But he switched his position Thursday, voting to revert back to the earlier map the task force members had approved April 10 on a 5-0 vote due to the four other members walking out on the proceedings. In both instances the five members voting in alignment were Townsend, Reiner, Castillon, Ho, and Chasel Lee.

Townsend did vote with the other task force members — Gil, Pierce, Cooper and Jeremy Lee — to put the Portola and University Mound neighborhoods back into District 9 from District 10 and the Potrero and Dogpatch neighborhoods back into D10 from D9. The earlier decision to switch the neighborhoods into the two districts had angered African American residents of District 10. They had argued it would dilute the Black vote and make it unlikely a Black candidate could be elected supervisor in D10.

The decision upset Asian residents of the Portola and Visitacion Valley, however, who had called for the two neighborhoods to be united in District 10. At one point in the meeting task force member Ho, speaking in Chinese and choking up, apologized to the residents that she "couldn't do more" to make that happen.

After hearing public comment for nearly six hours Thursday, the task force returned to its line drawing work. At 9:42 P.M. it voted 5-4 on the proposed map it is now set to vote on a final time next week, with Gil, Pierce, Cooper and Jeremy Lee in dissent.

Its doing so likely brings to an end a legal challenge three San Francisco residents had filed April 19 against the redistricting task force. A San Francisco Superior Court judge was expected to decide Friday on scheduling a hearing on their lawsuit sometime next week.

But one of the litigants, Noe Valley resident Todd David, had told the Bay Area Reporter Thursday that if the redistricting task force approved a "legal map" at its session that day then they would likely drop their lawsuit. They had filed their suit in case the task force was unable to coalesce around a map this week, explained David.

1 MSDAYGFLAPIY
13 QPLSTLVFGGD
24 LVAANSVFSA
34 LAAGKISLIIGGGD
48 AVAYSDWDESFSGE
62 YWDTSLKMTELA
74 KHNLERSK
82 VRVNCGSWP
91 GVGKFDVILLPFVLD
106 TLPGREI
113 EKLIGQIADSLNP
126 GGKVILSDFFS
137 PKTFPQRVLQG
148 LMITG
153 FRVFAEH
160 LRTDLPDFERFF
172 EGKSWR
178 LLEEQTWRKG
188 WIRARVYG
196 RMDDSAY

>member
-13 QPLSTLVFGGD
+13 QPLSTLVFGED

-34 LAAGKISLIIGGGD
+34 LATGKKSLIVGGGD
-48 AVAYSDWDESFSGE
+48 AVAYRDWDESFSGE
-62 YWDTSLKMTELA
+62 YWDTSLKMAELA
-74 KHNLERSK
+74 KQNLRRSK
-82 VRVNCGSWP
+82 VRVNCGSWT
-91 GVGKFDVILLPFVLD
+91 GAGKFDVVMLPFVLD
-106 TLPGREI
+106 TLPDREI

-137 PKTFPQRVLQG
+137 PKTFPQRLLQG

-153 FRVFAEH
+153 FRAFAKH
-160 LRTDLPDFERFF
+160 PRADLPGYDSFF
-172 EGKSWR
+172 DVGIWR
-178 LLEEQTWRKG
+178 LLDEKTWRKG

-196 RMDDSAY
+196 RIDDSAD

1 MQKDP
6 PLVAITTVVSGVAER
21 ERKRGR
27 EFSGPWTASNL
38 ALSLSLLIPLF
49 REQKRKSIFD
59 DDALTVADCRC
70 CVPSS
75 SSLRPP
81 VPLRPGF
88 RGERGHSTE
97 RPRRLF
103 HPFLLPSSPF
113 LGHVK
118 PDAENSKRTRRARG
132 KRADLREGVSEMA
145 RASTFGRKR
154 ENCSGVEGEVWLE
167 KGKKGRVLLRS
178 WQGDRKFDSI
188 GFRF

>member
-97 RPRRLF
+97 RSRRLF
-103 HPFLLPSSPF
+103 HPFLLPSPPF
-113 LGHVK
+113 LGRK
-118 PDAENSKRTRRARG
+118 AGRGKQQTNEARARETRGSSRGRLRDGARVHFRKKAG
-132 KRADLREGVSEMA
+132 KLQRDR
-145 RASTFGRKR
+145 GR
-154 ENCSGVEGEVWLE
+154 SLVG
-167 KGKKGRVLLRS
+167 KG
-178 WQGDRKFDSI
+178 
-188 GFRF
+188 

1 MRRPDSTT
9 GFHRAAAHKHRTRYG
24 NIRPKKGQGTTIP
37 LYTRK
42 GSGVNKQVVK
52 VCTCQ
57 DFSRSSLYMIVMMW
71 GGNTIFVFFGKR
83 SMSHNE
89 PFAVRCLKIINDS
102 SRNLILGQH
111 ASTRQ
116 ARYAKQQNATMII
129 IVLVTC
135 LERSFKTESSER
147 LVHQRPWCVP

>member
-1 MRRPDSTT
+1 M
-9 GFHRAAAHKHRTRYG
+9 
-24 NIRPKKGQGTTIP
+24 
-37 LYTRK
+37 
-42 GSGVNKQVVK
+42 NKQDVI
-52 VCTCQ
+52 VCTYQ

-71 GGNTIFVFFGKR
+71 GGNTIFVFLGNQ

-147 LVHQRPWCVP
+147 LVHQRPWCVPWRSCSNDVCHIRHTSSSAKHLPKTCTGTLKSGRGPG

"If the task force presents legal maps today the odds of us dropping the lawsuit are very high," said David, a housing advocate and political adviser to gay state Senator Scott Wiener (D-San Francisco).

David said the plaintiffs' main concern isn't what the final lines end up being for the city's 11 supervisor districts but that the task force completes its work. It had already blown past the April 15 deadline the city charter said the task force needed to meet, prompting the city attorney's office to advise the panel it needed to vote on a proposed final map at its April 21 meeting.

The city's elections department has said it needs to know what the new map is going to be by May 2 so it can begin to prepare for the November election where the even-numbered supervisor seats will be on the ballot. Also eagerly awaiting the task force's final decision has been gay District 8 Supervisor Rafael Mandelman, who is already campaigning for his reelection in the fall.

Under the map approved this week the block of Valencia Street between 24th and 25th streets where Mandelman lives will stay a part of District 8. The 100 block of Valencia where the Chan National Queer Arts Center, home to the San Francisco Gay Men's Chorus, can be found will also remain in D8.

But much of the eastern boundary of District 8 with District 9 is moving west from Valencia to Guerrero Street, and D8's northeastern boundary is being expanded to include Ashbury Heights and Cole Valley. The rest of D8 will largely remain the same, consisting of the Duboce Triangle, Castro, Noe Valley, Diamond Heights and Glen Park.

For information about the task force's next meetings Monday, April 25, and Thursday, April 28, and to view the map it is now set to approve, visit its website here.